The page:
If you work in mobile marketing, product, or advertising in a region where iOS is widely adopted, your world changed on June 22nd. If you are looking for a quick recap of what happened, we wrote a few blog posts on what changed in iOS14, why the IDFA matters, Apple’s proposed SKAdNetwork attribution alternative and the limitations of SKAdNetwork. With these industry changes, we wanted to bring mobile leaders together to exchange best practices and discuss how mobile brands are preparing.
For context, as COVID hit we moved many of our in-person events to virtual Roundtables with leaders in different verticals. We organized over 30 as a company, and I moderated eight myself and truly enjoyed them — I found myself not talking much and really being a facilitator for groups to share their best practices on topics like engagement, acquisition, COVID-related changes and more. When Apple announced the iOS14 changes, we thought it would be a good time to get leaders back together to discuss the changes, but we found something interesting: these IDFA roundtables were different than anything we’d done before in both the amount of interest we received (we ended up organizing 14 roundtables total just on this topic worldwide) and the way they ran.
So, after discussions with 300 mobile professionals, leaders, marketers, PMs, and a few engineers, this is what we learned.
1. There are a lot more questions than opinions.
Unlike other roundtables where everyone spoke and shared, these roundtables were centered around questions. The other moderators and I found ourselves speaking a lot more than any of our previous roundtables. Questions ranged from basic ones, to more advanced topics like how Branch will handle the changes Apple introduced.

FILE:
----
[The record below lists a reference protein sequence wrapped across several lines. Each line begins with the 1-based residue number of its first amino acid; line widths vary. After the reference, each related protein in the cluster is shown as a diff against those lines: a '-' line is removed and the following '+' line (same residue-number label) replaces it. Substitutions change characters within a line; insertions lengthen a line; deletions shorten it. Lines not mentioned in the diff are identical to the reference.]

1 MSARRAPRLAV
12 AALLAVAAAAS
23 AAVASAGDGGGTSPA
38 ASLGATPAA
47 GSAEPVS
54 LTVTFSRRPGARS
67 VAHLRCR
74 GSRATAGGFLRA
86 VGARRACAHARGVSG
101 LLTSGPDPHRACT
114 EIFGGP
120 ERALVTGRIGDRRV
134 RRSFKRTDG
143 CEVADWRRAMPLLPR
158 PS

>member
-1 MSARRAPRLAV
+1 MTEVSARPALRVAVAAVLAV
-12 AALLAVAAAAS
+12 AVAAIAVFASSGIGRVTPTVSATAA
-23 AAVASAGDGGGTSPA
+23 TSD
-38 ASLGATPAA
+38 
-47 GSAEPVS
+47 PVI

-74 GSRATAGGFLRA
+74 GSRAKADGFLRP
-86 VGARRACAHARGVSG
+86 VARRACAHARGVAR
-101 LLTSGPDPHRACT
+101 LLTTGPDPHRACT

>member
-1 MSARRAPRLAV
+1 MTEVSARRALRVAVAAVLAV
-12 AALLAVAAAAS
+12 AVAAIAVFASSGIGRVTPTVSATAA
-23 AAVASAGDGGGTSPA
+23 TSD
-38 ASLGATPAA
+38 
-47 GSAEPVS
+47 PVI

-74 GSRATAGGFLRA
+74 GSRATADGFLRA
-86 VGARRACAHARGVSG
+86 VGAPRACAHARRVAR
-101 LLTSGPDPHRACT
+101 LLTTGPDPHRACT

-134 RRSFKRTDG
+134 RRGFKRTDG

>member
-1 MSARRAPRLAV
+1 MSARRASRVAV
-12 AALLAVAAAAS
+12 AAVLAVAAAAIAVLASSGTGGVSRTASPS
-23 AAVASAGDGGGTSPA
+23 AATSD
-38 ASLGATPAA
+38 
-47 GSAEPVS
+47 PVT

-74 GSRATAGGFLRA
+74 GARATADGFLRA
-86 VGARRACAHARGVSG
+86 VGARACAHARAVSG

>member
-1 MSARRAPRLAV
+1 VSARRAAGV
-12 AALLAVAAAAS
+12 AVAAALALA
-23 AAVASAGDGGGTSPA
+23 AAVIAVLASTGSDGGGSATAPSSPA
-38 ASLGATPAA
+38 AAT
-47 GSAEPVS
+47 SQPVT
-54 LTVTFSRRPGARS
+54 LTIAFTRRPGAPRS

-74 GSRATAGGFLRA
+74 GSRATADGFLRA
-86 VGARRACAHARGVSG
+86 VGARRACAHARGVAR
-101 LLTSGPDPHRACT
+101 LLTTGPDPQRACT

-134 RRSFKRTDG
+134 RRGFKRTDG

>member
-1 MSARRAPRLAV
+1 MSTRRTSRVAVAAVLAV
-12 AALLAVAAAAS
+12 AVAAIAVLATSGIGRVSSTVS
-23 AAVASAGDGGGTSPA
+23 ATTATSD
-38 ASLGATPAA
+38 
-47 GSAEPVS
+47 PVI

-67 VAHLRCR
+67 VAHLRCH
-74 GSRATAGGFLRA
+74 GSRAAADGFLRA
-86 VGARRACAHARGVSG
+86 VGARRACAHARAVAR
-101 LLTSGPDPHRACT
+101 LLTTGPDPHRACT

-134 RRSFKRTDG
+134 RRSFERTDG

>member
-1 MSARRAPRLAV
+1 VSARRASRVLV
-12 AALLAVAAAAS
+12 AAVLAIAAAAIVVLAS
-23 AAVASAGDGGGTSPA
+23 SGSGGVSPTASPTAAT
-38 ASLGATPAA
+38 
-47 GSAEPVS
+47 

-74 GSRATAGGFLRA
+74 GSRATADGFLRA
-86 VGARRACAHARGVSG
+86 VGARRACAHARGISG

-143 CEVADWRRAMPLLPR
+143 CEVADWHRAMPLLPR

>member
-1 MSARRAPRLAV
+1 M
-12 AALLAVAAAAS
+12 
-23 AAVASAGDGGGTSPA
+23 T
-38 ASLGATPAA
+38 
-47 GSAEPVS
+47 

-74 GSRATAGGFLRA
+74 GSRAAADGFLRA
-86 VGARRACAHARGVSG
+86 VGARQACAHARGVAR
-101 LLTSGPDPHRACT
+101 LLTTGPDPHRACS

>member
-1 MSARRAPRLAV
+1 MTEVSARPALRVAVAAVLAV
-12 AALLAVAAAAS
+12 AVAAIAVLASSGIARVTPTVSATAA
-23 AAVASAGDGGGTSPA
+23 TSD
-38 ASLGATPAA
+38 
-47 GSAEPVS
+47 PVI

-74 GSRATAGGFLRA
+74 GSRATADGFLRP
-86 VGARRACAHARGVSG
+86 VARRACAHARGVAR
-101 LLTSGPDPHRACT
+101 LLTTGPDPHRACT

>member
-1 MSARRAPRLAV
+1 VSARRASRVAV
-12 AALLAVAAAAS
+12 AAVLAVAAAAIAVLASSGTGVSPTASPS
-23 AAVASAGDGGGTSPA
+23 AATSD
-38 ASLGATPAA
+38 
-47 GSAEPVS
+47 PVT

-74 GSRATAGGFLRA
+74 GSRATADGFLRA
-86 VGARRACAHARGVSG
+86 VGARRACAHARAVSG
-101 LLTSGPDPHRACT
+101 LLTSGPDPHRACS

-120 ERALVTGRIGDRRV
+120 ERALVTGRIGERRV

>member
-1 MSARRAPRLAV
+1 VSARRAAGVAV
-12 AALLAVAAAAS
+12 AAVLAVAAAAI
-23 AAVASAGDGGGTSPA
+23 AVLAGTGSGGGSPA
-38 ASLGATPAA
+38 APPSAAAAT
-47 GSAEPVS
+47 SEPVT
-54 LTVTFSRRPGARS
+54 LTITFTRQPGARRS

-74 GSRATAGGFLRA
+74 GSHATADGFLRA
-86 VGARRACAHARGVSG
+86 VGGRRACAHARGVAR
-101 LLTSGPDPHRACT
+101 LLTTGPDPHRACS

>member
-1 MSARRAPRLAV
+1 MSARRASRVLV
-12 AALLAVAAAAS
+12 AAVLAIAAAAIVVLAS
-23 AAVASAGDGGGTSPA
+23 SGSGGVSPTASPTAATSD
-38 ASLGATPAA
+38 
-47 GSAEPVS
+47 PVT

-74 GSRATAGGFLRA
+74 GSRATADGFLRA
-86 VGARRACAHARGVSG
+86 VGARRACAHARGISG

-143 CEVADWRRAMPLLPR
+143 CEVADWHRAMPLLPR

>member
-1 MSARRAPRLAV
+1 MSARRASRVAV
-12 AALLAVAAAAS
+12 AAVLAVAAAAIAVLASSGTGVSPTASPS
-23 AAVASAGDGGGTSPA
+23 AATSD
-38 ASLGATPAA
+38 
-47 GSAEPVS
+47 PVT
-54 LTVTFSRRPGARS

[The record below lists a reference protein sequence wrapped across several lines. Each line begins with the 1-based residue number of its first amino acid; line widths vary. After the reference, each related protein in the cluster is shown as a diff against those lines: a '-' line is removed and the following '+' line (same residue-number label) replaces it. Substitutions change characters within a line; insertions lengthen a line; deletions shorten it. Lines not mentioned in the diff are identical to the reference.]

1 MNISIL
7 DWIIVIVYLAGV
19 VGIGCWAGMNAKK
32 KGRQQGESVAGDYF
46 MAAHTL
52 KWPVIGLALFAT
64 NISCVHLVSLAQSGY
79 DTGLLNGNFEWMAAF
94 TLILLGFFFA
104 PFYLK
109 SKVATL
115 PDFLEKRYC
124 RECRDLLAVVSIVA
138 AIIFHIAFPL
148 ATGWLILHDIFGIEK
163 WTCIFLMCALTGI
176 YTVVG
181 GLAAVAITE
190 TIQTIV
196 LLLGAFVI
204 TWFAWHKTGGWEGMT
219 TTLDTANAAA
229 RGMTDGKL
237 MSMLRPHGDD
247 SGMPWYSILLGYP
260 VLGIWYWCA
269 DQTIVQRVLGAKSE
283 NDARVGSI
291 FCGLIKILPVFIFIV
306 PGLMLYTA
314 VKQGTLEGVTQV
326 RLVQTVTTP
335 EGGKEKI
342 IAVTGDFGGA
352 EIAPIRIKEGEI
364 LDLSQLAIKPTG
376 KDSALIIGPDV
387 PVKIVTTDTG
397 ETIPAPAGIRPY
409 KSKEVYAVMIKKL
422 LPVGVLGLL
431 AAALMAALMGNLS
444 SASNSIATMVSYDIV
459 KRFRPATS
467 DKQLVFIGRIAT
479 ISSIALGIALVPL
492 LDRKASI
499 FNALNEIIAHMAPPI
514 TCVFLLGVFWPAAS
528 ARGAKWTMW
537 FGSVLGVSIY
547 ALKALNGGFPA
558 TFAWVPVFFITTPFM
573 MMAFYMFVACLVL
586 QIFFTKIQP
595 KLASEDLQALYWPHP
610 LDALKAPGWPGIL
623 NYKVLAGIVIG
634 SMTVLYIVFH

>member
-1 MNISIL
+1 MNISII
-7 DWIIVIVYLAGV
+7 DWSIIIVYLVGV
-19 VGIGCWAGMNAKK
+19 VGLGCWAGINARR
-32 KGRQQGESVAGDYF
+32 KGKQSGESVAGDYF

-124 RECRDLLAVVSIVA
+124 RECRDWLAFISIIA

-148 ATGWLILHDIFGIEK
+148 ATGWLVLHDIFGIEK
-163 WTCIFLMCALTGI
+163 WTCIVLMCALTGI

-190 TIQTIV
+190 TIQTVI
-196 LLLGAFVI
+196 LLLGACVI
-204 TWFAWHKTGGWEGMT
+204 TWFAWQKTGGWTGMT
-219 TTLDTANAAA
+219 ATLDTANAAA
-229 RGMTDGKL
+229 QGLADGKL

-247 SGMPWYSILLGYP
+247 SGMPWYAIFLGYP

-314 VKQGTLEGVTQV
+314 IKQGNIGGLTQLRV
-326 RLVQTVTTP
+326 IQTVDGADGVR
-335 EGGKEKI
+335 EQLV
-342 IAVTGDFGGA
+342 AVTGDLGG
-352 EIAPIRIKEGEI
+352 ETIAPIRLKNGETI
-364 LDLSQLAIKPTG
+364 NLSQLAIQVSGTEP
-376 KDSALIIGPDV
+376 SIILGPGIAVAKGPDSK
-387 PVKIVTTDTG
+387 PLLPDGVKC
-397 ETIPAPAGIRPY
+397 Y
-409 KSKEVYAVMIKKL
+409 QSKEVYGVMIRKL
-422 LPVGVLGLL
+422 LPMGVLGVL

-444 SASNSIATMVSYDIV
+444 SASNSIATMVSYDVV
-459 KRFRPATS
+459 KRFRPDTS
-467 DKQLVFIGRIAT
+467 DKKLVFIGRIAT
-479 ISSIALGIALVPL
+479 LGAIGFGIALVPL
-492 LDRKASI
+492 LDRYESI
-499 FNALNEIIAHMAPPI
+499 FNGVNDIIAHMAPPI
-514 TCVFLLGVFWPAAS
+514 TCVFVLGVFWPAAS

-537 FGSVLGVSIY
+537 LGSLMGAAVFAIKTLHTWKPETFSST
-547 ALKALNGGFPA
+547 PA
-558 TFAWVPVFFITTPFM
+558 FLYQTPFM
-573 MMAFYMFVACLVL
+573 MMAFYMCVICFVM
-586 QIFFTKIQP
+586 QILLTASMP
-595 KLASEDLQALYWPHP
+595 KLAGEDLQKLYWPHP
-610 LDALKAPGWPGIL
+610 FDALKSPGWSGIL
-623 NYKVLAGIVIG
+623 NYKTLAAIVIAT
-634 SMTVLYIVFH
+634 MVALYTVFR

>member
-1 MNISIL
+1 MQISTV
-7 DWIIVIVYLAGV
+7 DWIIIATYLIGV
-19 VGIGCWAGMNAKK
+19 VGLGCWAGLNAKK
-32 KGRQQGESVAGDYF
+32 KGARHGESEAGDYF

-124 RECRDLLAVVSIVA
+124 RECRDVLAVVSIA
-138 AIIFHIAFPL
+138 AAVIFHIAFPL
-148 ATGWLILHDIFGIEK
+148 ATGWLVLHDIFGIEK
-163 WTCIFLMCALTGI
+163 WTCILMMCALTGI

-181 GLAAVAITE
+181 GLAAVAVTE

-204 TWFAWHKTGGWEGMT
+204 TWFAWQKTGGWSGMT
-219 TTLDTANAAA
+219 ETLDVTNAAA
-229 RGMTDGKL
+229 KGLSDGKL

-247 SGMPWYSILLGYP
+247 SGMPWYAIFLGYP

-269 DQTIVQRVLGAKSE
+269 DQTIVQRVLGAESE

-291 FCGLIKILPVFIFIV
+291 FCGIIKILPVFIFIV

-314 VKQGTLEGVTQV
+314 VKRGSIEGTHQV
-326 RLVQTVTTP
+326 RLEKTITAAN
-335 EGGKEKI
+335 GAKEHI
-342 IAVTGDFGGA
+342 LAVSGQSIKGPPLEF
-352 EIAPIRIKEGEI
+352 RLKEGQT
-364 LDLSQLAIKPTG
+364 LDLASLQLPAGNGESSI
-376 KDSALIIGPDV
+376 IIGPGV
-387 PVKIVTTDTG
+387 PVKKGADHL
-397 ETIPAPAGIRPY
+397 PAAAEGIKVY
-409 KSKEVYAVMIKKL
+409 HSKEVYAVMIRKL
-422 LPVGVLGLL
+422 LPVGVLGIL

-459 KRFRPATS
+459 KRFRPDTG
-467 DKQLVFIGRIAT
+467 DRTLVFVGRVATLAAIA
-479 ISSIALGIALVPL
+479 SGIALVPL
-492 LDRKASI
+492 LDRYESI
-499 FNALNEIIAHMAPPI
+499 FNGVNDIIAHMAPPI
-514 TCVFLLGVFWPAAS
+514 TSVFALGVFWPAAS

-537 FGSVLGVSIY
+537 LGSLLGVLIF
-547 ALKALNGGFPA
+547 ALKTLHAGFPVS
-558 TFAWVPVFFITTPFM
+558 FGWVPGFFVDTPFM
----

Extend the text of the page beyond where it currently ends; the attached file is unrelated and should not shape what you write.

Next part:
The Branch Take: We compiled some of the most frequently asked questions on IDFA in this post a while back, and just launched a new Preparing for iOS 14 resource hub. Our overall stance is that we will fully support SKAdNetwork and build a solution to see results in the Branch dashboard, but in addition, we will continue to offer linking and granular device-level attribution through our predictive modeling algorithm powered by our link graph.
2. Very few apps will consider actually showing the IDFA Opt-In screens.
Basically, the consensus is the IDFA is for all intents and purposes going away. Unlike some of the articles I saw online from other attribution providers, it seems the actual publishers and advertisers are mostly giving up on even trying to access IDFAs. The biggest challenge here is that to be able to use the IDFA, you need two-sided opt-ins: both from the publisher app where the ad is shown, and in the advertiser app that got installed from that ad. While the ad networks and bigger publishers are thinking of ways to enable the ask (in some cases by promising fewer or better ads — the new Twitter modal is a test in that direction) or A/B testing many variations on how to make the ask, smaller apps that would actually need to show the modal after the install are pretty reluctant to do so. They feel the potential damage to the customer relationship that modal can have is not worth the potential (low) opt-in rate. As an example, a well known real estate app mentioned:
“As a platform not supported by ads, our goal is to impact the user experience as little as possible. In our perspective, everything that adds friction is going to be a negative. Login gating is not an option, including additional prompts in onboarding isn’t an option either. We have resigned ourselves to the world where we no longer have access to IDFA.”